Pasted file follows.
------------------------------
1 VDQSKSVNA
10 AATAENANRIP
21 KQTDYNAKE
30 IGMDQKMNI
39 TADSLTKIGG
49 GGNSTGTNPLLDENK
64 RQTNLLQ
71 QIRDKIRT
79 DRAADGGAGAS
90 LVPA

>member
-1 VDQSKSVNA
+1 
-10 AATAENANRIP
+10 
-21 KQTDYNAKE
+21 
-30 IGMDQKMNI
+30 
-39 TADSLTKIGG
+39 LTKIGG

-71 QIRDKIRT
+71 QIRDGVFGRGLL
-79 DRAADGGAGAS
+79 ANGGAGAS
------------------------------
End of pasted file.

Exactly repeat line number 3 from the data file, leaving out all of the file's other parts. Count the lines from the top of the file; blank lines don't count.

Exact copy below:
21 KQTDYNAKE